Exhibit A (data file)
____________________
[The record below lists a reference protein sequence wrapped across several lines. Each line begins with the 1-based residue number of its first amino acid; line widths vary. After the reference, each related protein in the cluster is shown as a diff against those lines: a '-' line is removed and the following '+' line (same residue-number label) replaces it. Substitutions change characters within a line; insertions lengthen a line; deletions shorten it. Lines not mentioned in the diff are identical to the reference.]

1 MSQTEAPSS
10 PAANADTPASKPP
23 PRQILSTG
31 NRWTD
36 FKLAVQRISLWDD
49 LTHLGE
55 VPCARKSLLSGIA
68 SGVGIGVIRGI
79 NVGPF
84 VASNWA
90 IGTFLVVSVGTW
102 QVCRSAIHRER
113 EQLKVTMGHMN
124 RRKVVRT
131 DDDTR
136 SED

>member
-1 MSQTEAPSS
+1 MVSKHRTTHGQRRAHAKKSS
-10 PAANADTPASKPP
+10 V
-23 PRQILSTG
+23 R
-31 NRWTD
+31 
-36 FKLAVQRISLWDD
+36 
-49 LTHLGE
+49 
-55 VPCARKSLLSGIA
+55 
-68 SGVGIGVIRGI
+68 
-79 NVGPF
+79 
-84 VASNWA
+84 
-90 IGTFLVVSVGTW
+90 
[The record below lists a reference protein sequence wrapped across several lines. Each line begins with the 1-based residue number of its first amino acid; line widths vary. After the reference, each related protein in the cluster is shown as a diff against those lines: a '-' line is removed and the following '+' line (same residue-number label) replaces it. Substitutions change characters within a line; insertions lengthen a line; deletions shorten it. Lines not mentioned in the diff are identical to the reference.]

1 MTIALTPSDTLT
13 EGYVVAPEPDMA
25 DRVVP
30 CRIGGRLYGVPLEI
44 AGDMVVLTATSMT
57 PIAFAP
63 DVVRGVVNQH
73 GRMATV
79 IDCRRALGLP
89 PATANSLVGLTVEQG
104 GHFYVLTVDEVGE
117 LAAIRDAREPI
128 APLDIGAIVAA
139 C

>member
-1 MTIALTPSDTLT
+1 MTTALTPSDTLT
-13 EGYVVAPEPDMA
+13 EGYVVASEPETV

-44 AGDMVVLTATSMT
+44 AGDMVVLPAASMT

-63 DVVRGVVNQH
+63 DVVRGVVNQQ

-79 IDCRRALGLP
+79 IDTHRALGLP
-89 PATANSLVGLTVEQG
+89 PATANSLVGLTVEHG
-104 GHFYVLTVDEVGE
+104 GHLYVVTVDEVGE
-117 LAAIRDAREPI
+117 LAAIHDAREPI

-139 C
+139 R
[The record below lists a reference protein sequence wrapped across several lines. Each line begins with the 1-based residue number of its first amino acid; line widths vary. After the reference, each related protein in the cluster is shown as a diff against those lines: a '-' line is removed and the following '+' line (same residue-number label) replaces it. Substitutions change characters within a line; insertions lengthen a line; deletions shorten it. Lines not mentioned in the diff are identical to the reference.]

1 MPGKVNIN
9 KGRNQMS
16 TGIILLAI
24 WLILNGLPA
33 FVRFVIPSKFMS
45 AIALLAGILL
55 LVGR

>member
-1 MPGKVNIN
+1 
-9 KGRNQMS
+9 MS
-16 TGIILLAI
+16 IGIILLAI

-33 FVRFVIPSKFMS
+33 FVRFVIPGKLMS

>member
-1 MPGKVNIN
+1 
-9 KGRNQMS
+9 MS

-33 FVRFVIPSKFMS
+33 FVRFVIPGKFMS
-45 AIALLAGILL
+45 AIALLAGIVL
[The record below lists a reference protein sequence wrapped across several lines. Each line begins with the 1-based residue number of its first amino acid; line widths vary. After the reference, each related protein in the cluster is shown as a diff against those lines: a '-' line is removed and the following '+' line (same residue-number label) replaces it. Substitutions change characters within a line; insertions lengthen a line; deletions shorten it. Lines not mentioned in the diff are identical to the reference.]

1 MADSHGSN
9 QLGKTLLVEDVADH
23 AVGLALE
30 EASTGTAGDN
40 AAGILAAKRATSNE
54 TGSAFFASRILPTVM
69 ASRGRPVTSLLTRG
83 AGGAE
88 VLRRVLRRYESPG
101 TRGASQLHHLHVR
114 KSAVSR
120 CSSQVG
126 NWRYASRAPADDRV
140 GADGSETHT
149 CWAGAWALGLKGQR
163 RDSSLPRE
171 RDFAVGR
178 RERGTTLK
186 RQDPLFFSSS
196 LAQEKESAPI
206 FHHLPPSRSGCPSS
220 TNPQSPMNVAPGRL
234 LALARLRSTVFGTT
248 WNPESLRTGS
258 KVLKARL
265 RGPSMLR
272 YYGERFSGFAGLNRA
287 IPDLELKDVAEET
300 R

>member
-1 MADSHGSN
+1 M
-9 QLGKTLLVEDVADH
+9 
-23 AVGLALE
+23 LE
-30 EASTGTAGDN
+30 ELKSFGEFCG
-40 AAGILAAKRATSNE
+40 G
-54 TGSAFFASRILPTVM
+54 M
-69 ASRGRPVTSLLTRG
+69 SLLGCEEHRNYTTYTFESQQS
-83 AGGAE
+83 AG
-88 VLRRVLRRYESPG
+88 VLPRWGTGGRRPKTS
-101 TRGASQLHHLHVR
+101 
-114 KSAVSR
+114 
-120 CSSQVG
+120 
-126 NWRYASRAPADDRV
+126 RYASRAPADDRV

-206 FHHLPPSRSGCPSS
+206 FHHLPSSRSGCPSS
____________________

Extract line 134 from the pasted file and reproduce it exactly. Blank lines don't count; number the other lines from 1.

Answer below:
-9 QLGKTLLVEDVADH